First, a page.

surface of 46, XY but not 46, XX cells; gonadal sex - usually either
ovarian or testicular or, rarely, as a combination ovotestis; prenatal
hormonal sex - either masculinizing, feminizing, or sometimes failing; sex
of the internal reproductive organs; sex of the external reproductive
organs; neuroanatomical sex (of the brain and central nervous system. 
2. With regard to the XY female, a number of these individuals have been
shown to have deletions1,2,3 or base pair substitutions4 in the conserved
motif of the SRY nucleotide sequence. More recently, two independent teams
studying XY females with intact SRY genes, discovered a gene on the X
chromosome (DSS: Dosage Sensitive Sex reversal/SRVX: Sex Reversal X) that
appears to cause differentiation toward the female when present in a
"double dose".5,6 
3. The occurrence of XX males is even more complex, due to the phenomenon
of X-inactivation and the aspects of sex determination/differentiation
that are hormone-independent and are a matter of gene dosage. In addition,
there is the matter of the mosaicism associated with an XX genotype. What
has been observed with XX males is: nondisjunction of the X pair followed
by fertilization of an XX egg with a Y sperm, and subsequent loss of the Y
in cells of an early XXY embryo 7,8,9; XX/XXY mosaicism 10; Y-autosome
translocation 11,12; Y-X translocation, specifically translocation of TDF
from distal Yp near the PAR (pseudoautosomal region) to distal Xp
13,14,15; mutation of a gene downstream from TDF in the testis-determining
pathway.16  
4. It is also important to note that anomalies of sex determination and
differentiation are sometimes accompanied by other phenotypic effects such
as retardation and adrenal hyperplasia.
5. How would your hypothesis apply to cancer in a pregnant woman? 
   


REFERENCES FOR RESPONSE

1. Vilain, E., McElreavey, K., Jaubert, F., Raymond, J.-P., Riuchaud,F.,
and Fellous, M. (1992) Familial case with sequence variant in the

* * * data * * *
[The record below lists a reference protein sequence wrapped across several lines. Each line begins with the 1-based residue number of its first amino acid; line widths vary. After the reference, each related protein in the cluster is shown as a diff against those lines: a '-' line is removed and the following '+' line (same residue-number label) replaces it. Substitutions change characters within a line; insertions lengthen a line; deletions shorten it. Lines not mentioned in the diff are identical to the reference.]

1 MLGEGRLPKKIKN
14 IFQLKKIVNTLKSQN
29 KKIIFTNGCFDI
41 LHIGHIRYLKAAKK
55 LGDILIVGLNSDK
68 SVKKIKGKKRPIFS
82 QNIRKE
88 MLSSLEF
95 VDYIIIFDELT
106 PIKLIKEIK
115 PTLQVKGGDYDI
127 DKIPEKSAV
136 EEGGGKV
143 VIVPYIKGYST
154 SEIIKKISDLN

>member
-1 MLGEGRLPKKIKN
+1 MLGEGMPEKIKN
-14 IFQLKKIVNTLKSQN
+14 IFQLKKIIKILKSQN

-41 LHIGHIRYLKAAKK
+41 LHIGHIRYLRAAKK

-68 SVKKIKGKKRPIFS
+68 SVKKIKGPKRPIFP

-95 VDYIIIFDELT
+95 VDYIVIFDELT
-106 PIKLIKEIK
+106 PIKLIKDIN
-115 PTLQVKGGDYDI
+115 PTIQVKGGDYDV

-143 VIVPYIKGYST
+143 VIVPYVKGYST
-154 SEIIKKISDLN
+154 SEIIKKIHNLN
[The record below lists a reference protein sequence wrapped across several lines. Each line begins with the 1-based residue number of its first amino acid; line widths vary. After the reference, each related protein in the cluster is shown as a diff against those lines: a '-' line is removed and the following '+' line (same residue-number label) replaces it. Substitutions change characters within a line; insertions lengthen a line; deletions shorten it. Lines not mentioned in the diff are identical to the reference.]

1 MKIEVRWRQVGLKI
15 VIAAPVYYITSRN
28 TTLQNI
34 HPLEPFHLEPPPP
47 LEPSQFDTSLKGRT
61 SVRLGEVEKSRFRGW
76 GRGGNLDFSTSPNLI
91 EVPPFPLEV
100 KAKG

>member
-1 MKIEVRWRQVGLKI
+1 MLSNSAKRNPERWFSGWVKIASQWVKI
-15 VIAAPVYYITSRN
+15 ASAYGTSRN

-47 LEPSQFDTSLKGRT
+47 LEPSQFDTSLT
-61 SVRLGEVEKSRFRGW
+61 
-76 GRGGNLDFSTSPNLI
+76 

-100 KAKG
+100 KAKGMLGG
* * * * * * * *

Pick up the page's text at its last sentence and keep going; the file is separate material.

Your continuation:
testis-determining region associated with two sex phenotypes. Am J. Hum
Genet. 50:1008-1011
2. Beer-Romano, P., Reindollar, R.H., Fusaris, K., Gray, M.R., and Page,
D.C. (1992)
Mutations identified by rapid screening of the SRY locus in 46, XY gonadal
dysgenesis and true hermaphrodite patients with denaturing gradient gel
electrophoresis (DGGE).
Annu. Meet. Soc. Gynecol. Invest., San Antonio Sci. Program Abstr., Abstr.
No. 146, p.181.
3. Hawkins, J.R., Taylor, A., Berta, P., Levilliers, J., van der Auwera,
B., and Goodfellow, P.N. (1992a) Mutational analysis of SRY: nonsense and
missense mutations in XY sex reversal. Hum. Genet. 88: 471-474. Hawkins,
J.R., Taylor, A., Goodfellow, P.N.,
Migeon, C.J., Smith, K.D., and Berkovitz, G.D. (1992b). Evidence for
increased prevalence of SRY mutations in XY females with complete rather
than partial gonadal dysgenesis. Am. J. Hum. Genet. 51:979-984.
4. Jaeger, R.J., Anvret, M., Hall, K., and Scherer, G. (1990) A human XY
female with a frame shift mutation in the candidate testis-determining
gene SRY. Nature (London) 348:452-454.
5. Arn, P., Chen, H., Tuck-Miller, C.M., Mankinen, C., Wachtel, G., Li,
S., Shen, C.-C., Wachtel, S.S. (1994) SRVX, a sex reversing locus in
Xp21.2->p22.11. Hum. Genet. 93:389-393.
6. Bardoni, B., Zanaria, E., Guioli, S., Floridia, G., Worley, K.C.,
Tonini, G., Ferrante, E., Chiumello, G., McCabe, E.R.B., Fraccaro, M.,
Zuffardi, O., and Camerino, G. (1994) A dosage sensitive locus at
chromosome Xp21 is involved in male to female sex reversal.
7. de la Chapelle, A., Hortling, H., Niemi, M., and Wennstrom, J. (1964)
XX sex chromosomes in a human male. First case. Acta Med. Scand., Suppl.
412:25-38.
8. Dosik, H., Wachtel, S.S., Khan, F., Spergel, G., and Koo, G.C., (1976) 
Evidence for the presence of Y-chromosomal genes in a phenotypic male with
a 46,XX karyotype. J. Am. Med. Assoc. 236: 2505-2508.
9. Miro, R., Caballin, M.R., Marsini, S., and Egozcue, J. (1978) Mosaicism
in XX males. Hum. Genet. 45:103-106.
10. de la Chapelle, A.,  Hastbacka, J., Korhonen, T., and Maenpaa, J.
(1990). The etiology of XX sex reversal. Reprod. Nutr. Dev.  (Suppl. 1),
39s-49s. [Same as one of your references.]

11. Koo, G.C., Wachtel, S.S., Krupen-Brown, K., Mittl, L.R., Breg, W.R.,
Genel, M., Rosenthal, I.M., Borgaonkar, D.S., Miller, D.A., Tantravahi,
R., Schreck, R.R., Erlanger, B.R., and Miller, O.J. (1977). Mapping the
locus of the H-Y gene on the human Y chromosome. Science 198:940-942.
12. Verjaal, M., Treffers, P.E., Nagai, Y., and Leschot, N.J., (1978)
Prenatal diagnosis of a de novo Y/22 translocation. J. Med. Genet.
15:475-486.
13. Madan, K., and Walker, S. (1974) Possible evidence for Xp+ in an XX
male. Lancet 1:1223.
14. Wachtel, S.S., Koo, G.C., Breg, W.R., Thaler, H.T., Dillard, G.M.,
Rosenthal, I.M.,
Dosik, H., Gerald, P.S., Saenger, P., New, M., Lieber, E., and Miller,
O.J. (1976) Serologic detection of a Y-linked gene in XX males and XX true
hermaphrodites. N. Engl.
J. Med. 295:750-754.
15. Evans, H.J., Buckton, K.E., Spowart, G., and Carothers, A.D. (1979)
Heteromorphic X chromosomes in XX males: Evidence for the involvement of
X-Y interchange. Hum. Genet. 49:11-31.
16. Page, D.C., de la Chapelle, A., and Weissenbach, J. (1985) Chromosome
Y-specific
DNA in related human XX males. Nature (London) 315:224-226.